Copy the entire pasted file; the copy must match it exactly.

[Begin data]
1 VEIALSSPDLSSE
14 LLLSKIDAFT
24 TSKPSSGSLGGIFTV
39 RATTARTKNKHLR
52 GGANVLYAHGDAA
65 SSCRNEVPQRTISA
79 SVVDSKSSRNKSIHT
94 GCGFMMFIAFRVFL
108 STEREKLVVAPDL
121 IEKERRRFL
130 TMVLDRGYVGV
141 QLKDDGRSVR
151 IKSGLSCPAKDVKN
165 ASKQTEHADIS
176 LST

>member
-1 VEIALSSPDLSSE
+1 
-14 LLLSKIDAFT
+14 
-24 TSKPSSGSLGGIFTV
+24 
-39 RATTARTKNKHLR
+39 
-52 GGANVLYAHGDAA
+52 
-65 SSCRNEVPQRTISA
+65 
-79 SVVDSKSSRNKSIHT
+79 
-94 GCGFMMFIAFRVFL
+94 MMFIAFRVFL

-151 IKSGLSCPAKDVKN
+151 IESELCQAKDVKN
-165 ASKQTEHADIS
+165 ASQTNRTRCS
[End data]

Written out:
1 VEIALSSPDLSSE
14 LLLSKIDAFT
24 TSKPSSGSLGGIFTV
39 RATTARTKNKHLR
52 GGANVLYAHGDAA
65 SSCRNEVPQRTISA
79 SVVDSKSSRNKSIHT
94 GCGFMMFIAFRVFL
108 STEREKLVVAPDL
121 IEKERRRFL
130 TMVLDRGYVGV
141 QLKDDGRSVR
151 IKSGLSCPAKDVKN
165 ASKQTEHADIS
176 LST

>member
-1 VEIALSSPDLSSE
+1 
-14 LLLSKIDAFT
+14 
-24 TSKPSSGSLGGIFTV
+24 
-39 RATTARTKNKHLR
+39 
-52 GGANVLYAHGDAA
+52 
-65 SSCRNEVPQRTISA
+65 
-79 SVVDSKSSRNKSIHT
+79 
-94 GCGFMMFIAFRVFL
+94 MMFIAFRVFL

-151 IKSGLSCPAKDVKN
+151 IESELCQAKDVKN
-165 ASKQTEHADIS
+165 ASQTNRTRCS